The good people at OXO have graciously added this Four Piece Grilling Set to our August Contest!

 

How to win one of these THREE prizes:

  1. Enter a comment in any August BBQ Bonanza post.
  2. Write your own post on the theme of Sustainability at the Grill and link back here. You'll get a second entry!
  3. Hit the Silk Road! Find the phony location of a Silk Road yurt, post the true and the false locations in your comment here, and gain another chance to win.
  4. Tweet, RT (#BBQBonanza), post to Facebook.

Don't forget to stop by our sponsors' sites. Share a tip with fellow readers here in a comment.

  • Which OXO tool do you love the most?
  • What's your favorite order at Silk Road BBQ?
  • What would you most love to see a recipe for?

 

Go Here, Eat This - 51 Lincoln

 

Where to Go? What to Order?

Looking for a place to eat in Boston? The "must-try" spot for Dumplings? Dim Sum? My favorite burger or pizza? A Gluten-free menu or an out-of-the-way find?

People often ask me where they should eat in Boston and what they should order when they get there.

“Go Here, Eat This” posts are my quick reviews of good spots to eat. I’ll let you know what is unique about the place and include some of my favorite dishes. These may be either house specialities, indicative of the cuisine, or just ones that I really enjoy. I'll also try to add observations like whether the place is friendly to those with allergies, or disabilities, etc., those things it might be helpful to know.

Search on “where to go” or “eat this” or just check back on the Noshes, News, and Notes page for these new posts. If some write full reviews, think of these as small plates: quick to consume but full of flavor.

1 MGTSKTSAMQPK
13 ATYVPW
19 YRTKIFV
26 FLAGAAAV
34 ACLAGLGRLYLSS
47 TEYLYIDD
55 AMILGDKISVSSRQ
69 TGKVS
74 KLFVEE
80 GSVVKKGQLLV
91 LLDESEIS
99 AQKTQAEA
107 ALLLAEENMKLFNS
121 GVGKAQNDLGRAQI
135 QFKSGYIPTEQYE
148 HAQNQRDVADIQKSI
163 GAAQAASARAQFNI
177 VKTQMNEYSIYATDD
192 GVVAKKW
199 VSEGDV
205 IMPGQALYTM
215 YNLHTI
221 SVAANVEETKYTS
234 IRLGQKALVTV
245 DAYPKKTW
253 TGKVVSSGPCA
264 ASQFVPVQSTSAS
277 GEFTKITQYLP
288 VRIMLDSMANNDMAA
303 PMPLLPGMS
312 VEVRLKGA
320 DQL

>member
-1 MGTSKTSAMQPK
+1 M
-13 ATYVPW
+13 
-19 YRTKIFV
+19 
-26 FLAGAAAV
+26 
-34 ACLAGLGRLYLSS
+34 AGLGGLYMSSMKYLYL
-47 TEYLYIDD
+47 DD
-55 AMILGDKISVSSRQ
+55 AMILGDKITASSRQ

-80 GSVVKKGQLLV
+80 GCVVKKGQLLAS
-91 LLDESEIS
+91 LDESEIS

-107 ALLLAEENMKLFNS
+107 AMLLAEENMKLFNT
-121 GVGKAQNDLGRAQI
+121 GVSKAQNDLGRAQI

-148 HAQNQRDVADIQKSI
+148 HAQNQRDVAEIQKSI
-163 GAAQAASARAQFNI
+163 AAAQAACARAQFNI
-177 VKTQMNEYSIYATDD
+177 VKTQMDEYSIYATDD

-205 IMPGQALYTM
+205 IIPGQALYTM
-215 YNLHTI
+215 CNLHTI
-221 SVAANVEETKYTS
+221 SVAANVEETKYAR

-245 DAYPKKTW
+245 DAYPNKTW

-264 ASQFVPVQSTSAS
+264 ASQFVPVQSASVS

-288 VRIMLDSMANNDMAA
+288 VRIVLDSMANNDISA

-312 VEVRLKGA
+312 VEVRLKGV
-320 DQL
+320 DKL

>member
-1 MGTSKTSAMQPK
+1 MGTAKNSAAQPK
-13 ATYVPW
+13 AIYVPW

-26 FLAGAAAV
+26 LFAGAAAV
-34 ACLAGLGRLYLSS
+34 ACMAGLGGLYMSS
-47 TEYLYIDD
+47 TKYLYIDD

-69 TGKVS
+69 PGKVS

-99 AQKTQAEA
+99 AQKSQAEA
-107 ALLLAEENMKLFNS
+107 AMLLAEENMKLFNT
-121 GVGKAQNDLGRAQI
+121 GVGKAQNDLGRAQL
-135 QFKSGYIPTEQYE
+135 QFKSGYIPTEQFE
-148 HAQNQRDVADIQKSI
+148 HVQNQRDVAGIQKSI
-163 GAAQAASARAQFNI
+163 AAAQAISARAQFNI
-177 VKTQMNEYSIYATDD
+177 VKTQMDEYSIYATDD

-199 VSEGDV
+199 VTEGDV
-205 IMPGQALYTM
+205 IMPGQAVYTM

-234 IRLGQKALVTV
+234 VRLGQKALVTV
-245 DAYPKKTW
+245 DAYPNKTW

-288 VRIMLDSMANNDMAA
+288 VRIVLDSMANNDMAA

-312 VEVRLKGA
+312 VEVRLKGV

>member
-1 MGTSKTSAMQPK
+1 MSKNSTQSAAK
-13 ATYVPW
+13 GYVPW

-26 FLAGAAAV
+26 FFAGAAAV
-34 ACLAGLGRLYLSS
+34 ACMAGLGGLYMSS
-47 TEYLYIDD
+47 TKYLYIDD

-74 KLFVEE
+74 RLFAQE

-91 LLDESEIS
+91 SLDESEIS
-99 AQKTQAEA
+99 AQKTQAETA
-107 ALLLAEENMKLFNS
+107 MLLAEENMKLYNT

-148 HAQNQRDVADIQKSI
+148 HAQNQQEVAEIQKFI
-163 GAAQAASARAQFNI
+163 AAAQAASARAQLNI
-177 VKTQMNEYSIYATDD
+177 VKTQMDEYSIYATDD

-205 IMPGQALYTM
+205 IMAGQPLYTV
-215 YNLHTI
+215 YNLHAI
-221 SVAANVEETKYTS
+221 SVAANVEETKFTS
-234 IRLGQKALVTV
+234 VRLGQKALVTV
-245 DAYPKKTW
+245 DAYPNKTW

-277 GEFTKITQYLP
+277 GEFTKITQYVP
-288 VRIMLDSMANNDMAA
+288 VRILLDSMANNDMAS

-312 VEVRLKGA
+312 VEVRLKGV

Go Here, Eat This - 51 Lincoln

Eating at 51 Lincoln is akin to being in the company of a slightly eccentric and much-loved relative. The Aunt who has traveled further than anyone else, who wears unconventional hats or the odd piece of jewelry, each with a fascinating story. It is full of grace, good hospitality, and quietly shows its character, seasoned by life and peppered with the loving remnants of adventure.

Chef Fournier's art adorns the walls.

One of the first things you notice is the good buzz in the room. Not the raucous, clanging sounds favored by restaurants downtown eager to prove they are the hot new thing. It's located in Newtown Highlands, a stone’s throw from the green line in a tidy row of tony shops and those that strive in that direction. Apparently, they roll the sidewalks up at 5 because my first visit (a media dinner) seemed like something from a sci-fi movie. Where are all the people?, I kept wondering. They were inside the restaurant!

Never mind, this only contributes to the sense of adventure. Once inside you are cosseted in a place that feels like home, if your home were decorated by that well-traveled slightly relative with expensive tastes.The art on the walls, most or all of it, is painted by the chef owner, Jeffrey Fournier. It might be the most brash thing in the room, adding a splash of color here and there to the understated decor.

The food arrives promptly even with the dining room nearly at capacity. The menu changes regularly with fun specials like May’s “30 days of Crab” in which each day offers a new special using this seasonal ingredient like soft shell crabs. The wines are paired with a parallel 30 days of specials. Sommelier Miguel Escobar is enthusiastic and just the personality one hopes for when it comes to ordering wine. He’s knowledgeable without making one feel bad if you are less so. He’s proud of the list and eager to share a taste of what’s new, special or exclusive to the restaurant.

...a knockout rosé